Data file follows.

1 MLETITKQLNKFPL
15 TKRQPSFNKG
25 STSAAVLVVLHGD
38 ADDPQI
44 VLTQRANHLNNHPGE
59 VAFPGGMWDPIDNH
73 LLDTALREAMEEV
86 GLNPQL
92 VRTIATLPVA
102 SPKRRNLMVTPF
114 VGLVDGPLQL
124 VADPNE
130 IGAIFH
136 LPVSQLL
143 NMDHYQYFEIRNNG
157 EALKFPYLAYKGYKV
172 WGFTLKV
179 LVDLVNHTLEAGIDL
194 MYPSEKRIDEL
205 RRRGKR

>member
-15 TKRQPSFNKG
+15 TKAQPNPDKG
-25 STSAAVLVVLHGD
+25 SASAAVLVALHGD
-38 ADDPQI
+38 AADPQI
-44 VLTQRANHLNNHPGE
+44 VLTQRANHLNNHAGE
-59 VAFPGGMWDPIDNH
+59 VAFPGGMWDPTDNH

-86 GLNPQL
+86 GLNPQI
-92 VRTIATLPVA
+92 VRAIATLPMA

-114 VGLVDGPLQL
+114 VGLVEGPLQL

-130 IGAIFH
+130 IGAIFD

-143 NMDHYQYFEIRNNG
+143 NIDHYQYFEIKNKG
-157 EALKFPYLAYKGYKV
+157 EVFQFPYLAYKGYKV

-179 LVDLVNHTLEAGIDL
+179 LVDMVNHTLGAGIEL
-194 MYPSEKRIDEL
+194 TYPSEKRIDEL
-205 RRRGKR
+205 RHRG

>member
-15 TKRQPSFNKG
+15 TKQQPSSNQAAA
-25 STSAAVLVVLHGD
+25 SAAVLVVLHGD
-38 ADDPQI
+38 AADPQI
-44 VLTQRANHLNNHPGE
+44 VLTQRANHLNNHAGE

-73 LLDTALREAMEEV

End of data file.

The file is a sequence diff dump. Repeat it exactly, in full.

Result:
1 MLETITKQLNKFPL
15 TKRQPSFNKG
25 STSAAVLVVLHGD
38 ADDPQI
44 VLTQRANHLNNHPGE
59 VAFPGGMWDPIDNH
73 LLDTALREAMEEV
86 GLNPQL
92 VRTIATLPVA
102 SPKRRNLMVTPF
114 VGLVDGPLQL
124 VADPNE
130 IGAIFH
136 LPVSQLL
143 NMDHYQYFEIRNNG
157 EALKFPYLAYKGYKV
172 WGFTLKV
179 LVDLVNHTLEAGIDL
194 MYPSEKRIDEL
205 RRRGKR

>member
-15 TKRQPSFNKG
+15 TKAQPNPDKG
-25 STSAAVLVVLHGD
+25 SASAAVLVALHGD
-38 ADDPQI
+38 AADPQI
-44 VLTQRANHLNNHPGE
+44 VLTQRANHLNNHAGE
-59 VAFPGGMWDPIDNH
+59 VAFPGGMWDPTDNH

-86 GLNPQL
+86 GLNPQI
-92 VRTIATLPVA
+92 VRAIATLPMA

-114 VGLVDGPLQL
+114 VGLVEGPLQL

-130 IGAIFH
+130 IGAIFD

-143 NMDHYQYFEIRNNG
+143 NIDHYQYFEIKNKG
-157 EALKFPYLAYKGYKV
+157 EVFQFPYLAYKGYKV

-179 LVDLVNHTLEAGIDL
+179 LVDMVNHTLGAGIEL
-194 MYPSEKRIDEL
+194 TYPSEKRIDEL
-205 RRRGKR
+205 RHRG

>member
-15 TKRQPSFNKG
+15 TKQQPSSNQAAA
-25 STSAAVLVVLHGD
+25 SAAVLVVLHGD
-38 ADDPQI
+38 AADPQI
-44 VLTQRANHLNNHPGE
+44 VLTQRANHLNNHAGE

-73 LLDTALREAMEEV